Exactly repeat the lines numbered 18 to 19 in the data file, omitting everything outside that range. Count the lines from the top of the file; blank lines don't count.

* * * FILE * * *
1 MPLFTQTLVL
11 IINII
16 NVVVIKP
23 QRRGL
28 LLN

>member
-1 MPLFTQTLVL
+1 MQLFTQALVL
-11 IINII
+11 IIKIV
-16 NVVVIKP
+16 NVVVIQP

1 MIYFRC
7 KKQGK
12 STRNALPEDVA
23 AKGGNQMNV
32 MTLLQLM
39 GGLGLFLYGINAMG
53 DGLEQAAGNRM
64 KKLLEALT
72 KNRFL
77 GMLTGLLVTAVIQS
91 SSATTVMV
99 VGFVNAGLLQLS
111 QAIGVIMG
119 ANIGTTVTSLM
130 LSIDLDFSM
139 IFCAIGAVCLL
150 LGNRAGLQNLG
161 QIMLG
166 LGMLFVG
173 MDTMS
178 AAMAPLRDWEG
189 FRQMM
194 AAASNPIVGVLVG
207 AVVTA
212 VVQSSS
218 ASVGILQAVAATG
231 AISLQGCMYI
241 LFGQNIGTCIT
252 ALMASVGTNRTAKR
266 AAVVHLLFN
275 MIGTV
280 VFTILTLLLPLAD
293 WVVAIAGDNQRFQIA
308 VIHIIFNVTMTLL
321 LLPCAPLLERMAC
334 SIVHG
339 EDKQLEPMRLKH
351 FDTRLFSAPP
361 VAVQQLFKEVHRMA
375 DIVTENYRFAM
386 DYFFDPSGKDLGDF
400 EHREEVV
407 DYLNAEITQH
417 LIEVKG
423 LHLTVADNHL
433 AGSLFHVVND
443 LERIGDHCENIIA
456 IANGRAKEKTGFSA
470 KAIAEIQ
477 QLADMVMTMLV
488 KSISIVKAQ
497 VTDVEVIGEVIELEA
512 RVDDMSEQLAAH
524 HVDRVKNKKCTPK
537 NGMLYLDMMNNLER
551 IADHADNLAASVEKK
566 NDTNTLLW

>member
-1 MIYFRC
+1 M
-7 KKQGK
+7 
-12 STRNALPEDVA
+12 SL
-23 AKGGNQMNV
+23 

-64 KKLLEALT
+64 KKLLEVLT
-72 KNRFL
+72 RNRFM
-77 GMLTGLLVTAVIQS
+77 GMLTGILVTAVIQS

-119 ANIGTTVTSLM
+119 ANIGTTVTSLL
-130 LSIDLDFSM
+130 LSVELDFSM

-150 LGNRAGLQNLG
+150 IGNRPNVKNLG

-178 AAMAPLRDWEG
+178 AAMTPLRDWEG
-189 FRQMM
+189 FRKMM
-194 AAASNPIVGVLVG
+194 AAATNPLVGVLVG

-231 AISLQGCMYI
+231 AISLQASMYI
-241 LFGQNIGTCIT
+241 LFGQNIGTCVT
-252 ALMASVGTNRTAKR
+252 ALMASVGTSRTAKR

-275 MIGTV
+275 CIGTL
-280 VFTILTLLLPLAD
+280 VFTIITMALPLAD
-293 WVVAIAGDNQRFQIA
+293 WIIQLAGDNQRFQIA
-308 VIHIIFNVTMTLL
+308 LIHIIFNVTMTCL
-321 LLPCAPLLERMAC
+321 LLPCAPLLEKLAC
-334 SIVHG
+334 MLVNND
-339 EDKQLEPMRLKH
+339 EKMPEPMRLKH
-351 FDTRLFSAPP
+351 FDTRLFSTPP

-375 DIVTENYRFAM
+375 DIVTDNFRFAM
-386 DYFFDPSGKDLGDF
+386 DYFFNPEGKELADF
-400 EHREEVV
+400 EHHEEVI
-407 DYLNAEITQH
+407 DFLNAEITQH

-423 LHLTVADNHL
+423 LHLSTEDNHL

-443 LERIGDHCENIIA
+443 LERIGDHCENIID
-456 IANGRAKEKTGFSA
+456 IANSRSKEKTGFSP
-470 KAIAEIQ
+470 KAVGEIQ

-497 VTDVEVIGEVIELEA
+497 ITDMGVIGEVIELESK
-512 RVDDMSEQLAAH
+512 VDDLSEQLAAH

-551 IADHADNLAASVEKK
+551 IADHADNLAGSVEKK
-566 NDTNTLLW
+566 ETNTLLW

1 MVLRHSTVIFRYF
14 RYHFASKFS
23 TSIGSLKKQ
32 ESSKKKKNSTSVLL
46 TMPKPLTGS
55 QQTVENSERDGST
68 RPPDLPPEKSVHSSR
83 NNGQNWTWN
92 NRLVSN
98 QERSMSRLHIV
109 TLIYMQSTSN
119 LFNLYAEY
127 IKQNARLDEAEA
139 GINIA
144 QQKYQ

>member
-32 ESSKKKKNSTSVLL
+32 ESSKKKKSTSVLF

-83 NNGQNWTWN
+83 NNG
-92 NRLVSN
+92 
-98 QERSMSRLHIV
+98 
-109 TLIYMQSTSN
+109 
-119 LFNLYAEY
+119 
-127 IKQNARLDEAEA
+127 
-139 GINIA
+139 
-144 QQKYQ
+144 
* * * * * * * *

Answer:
39 GGLGLFLYGINAMG
53 DGLEQAAGNRM